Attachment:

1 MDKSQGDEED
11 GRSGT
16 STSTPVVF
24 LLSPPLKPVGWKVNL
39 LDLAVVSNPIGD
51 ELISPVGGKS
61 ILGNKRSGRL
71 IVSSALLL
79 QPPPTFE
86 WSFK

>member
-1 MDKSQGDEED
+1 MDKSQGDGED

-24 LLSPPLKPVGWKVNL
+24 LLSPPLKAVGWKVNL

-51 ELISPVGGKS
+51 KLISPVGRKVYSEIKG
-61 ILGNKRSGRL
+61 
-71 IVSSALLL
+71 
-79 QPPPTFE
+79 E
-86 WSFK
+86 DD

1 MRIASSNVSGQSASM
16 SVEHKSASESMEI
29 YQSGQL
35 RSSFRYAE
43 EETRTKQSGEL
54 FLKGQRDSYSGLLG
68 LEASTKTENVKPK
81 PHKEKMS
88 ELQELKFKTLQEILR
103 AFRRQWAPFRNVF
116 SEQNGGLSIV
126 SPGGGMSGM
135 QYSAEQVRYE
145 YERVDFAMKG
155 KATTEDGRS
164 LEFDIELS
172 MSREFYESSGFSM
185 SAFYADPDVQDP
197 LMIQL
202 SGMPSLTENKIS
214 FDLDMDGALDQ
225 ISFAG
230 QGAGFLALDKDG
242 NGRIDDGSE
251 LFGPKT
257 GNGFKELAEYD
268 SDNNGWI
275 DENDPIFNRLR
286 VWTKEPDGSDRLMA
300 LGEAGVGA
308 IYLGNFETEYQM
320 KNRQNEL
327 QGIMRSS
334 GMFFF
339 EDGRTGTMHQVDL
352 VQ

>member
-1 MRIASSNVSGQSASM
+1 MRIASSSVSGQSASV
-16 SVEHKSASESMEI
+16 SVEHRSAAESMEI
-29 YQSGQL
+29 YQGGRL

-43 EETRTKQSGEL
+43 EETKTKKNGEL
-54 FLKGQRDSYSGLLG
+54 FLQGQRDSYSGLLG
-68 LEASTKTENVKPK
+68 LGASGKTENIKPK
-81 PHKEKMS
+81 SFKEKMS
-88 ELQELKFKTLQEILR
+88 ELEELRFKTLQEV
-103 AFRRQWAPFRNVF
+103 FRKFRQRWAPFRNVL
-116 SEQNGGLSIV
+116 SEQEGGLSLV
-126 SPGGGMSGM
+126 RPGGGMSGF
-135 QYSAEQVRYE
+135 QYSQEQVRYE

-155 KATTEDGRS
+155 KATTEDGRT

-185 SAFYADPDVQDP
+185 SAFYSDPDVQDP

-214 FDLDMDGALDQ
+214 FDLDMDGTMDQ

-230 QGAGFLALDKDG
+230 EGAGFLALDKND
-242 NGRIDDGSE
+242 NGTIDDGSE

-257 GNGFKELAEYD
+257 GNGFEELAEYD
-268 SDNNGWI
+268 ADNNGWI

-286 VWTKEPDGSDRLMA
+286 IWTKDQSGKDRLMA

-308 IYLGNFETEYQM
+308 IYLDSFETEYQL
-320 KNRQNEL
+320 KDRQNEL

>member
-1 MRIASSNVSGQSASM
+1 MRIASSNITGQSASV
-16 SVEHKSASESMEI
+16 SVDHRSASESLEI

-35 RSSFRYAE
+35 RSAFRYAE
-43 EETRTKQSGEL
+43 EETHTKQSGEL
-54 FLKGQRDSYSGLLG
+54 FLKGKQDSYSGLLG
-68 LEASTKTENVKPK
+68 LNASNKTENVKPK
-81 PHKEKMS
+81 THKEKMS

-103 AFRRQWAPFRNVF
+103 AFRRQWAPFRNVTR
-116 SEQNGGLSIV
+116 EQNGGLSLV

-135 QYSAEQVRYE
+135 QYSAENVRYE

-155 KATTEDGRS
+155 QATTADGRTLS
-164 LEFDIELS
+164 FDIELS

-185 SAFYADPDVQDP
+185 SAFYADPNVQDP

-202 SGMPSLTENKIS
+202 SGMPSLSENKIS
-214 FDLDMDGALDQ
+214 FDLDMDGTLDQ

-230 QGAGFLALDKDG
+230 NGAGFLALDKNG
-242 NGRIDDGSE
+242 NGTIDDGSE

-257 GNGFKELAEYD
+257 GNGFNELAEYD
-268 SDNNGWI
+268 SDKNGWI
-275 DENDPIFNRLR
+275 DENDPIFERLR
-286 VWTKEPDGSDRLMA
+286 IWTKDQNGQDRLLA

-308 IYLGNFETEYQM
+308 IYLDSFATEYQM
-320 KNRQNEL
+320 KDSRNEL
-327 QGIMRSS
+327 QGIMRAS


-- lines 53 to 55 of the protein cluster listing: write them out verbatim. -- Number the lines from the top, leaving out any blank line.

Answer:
275 DENDPIFNRLR
286 VWTKEPDGSDRLMA
300 LGEAGVGA